Besides those reviewed in this essay, there are many other questions and possible answers surrounding personal identity. As such, I do not think personal identity can be reduced to one or a few factors such as physical persistence or some aspect of psychological continuity. It seems as if every attempt to define personal identity is met with some challenge and therefore perhaps personal identity is undefinable, or perhaps “there are no philosophical problems about identity” (Noonan & Curtis, 2004). An individual person is not an island. He is born into a network, community and social structure. Most people live in an interconnected society and complex ecosystem. To attempt to define the essence of a personal identity is to ignore hundreds, if not thousands of other variables which could define who a person is. While not in the analytical philosophical realm, Buddhism goes so far as to state there is no self and no identity (see section on Non-Self in Siderits, 2011).
If I were to attempt some definition of personal identity, I would argue that every human being is unique and connected with others and his environment at the same time. The thousands of variables that constitute an identity of a person would not be the same from one identity to another. For example, the physical persistence and/or a causal link of psychological continuity of a person could apply and be one or two of the variables in defining personal identity, or not. I would even contend there could be overlapping factors of identities which could account for multiple personalities and reincarnation, which further underscores that personal identity is difficult to reduce to one or two factors.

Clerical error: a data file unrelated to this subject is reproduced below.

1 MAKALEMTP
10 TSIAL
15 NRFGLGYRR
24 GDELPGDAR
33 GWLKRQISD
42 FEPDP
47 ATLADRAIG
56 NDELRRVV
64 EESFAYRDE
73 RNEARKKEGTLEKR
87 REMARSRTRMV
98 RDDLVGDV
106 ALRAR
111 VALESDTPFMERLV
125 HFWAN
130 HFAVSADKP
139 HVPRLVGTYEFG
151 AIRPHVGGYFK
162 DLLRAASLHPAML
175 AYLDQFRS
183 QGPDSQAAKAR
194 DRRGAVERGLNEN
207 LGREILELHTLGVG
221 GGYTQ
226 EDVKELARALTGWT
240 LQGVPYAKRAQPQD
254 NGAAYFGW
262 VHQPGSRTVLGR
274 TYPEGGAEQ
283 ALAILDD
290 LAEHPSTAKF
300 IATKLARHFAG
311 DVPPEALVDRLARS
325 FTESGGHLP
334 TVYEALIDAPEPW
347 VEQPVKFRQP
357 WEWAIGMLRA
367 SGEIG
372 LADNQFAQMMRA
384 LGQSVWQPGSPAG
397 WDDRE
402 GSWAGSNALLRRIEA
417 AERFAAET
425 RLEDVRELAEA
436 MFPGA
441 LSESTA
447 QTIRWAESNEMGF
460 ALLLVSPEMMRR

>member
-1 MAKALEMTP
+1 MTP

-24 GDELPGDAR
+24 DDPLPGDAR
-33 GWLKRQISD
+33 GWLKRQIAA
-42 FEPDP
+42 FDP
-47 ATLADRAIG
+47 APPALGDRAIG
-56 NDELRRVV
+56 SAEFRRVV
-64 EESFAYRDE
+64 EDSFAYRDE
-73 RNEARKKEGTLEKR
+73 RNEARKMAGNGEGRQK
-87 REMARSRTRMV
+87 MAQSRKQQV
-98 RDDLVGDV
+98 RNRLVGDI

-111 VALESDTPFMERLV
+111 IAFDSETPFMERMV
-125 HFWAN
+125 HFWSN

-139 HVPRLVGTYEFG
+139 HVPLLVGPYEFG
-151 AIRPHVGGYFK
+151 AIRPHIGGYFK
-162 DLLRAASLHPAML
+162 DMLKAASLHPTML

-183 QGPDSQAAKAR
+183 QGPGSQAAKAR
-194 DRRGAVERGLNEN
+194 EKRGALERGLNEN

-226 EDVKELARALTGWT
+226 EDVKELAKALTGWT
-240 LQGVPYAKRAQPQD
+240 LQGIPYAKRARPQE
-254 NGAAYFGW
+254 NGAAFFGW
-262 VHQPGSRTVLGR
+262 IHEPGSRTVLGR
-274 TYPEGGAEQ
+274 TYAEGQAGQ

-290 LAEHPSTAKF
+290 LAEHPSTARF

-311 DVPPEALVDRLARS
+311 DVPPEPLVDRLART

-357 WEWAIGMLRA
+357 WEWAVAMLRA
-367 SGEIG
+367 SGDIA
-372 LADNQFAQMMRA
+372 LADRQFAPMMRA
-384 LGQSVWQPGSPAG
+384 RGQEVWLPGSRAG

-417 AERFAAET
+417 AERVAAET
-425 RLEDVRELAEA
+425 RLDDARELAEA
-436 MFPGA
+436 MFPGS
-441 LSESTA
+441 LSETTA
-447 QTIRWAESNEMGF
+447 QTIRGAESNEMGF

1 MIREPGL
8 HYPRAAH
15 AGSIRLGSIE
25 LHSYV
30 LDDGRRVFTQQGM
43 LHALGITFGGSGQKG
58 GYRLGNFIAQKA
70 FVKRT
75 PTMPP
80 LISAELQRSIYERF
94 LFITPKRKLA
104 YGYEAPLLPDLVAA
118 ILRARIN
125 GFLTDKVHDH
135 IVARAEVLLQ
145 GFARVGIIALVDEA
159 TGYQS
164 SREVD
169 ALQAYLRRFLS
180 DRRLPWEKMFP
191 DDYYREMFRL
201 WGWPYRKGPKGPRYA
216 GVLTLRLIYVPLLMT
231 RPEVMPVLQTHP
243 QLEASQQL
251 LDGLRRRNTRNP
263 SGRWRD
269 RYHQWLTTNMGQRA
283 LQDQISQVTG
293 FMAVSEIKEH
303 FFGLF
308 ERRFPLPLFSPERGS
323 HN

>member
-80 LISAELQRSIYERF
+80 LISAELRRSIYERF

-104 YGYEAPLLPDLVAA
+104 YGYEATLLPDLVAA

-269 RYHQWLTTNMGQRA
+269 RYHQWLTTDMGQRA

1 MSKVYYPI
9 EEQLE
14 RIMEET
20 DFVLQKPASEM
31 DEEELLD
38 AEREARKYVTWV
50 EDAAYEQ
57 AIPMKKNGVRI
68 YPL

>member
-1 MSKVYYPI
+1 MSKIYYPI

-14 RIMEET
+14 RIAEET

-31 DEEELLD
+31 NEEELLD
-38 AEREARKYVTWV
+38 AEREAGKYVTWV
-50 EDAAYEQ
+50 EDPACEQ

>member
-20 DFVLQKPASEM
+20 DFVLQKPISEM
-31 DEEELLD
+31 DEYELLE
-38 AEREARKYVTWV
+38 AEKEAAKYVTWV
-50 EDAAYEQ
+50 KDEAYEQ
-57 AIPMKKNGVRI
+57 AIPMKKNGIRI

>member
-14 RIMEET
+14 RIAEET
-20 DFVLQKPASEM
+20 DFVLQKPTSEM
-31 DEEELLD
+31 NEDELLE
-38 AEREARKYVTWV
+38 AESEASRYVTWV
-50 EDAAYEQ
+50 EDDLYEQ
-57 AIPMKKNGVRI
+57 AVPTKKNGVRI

In sum, while the physical persistence and psychological continuity explanations have merit, I don’t think either one adequately explains any essence of personal identity. I tend to lean towards the concept of a person simply being a part of a whole, not dissimilar to how an aspen tree is a part of a grove; and even that analogy is somewhat inadequate.
In conclusion, this essay briefly reviewed three considerations regarding personal identity: physical persistence, psychological continuity, and the idea that what truly matters is not personal identity, but that a person persists in some form or fashion. While I find these ideas useful in exploring the topic, I lean towards the idea that there is no philosophical problem to solve with personal identity, and if there could be an answer, no definitive, single essence of personal identity could be denoted.
American Psychiatric Association. (2022). Diagnostic and statistical manual of mental disorders, text revision DSM-5-TR. (5th ed.). American Psychiatric Association
Ayer, A. J. (2001). Language, Truth And Logic. (eBook). Penguin Books. (Original work published 1936)
Bering, J. (2013, November 2). Ian Stevenson’s Case for the Afterlife: Are We “Skeptics” Really Just Cynics? Scientific American Blog Network. https://blogs.scientificamerican.com/bering-in-mind/ian-stevensone28099s-case-for-the-afterlife-are-we-e28098skepticse28099-really-just-cynics/
Costner Sizemore, C., & Huber, R. J. (1988). The Twenty-Two Faces of Eve. Individual Psychology, 44(1), 53-.
Gromak, J. A. (2015). Personal identity, survival and what matters. ProQuest Dissertations Publishing.
Olson, E. T. (2002, August 20). Personal Identity (Stanford Encyclopedia of Philosophy). Stanford.edu. https://plato.stanford.edu/entries/identity-personal/
Noonan, H., & Curtis, B. (2004, December 15). Identity (Stanford Encyclopedia of Philosophy). Stanford.edu. https://plato.stanford.edu/entries/identity/
Shoemaker, S. (2004). Brown-Brownson Revisited. The Monist, 87(4), 573–593. https://doi.org/10.5840/monist200487429
Siderits, M. (2011). Buddha (Stanford Encyclopedia of Philosophy). Stanford.edu. https://plato.stanford.edu/entries/buddha/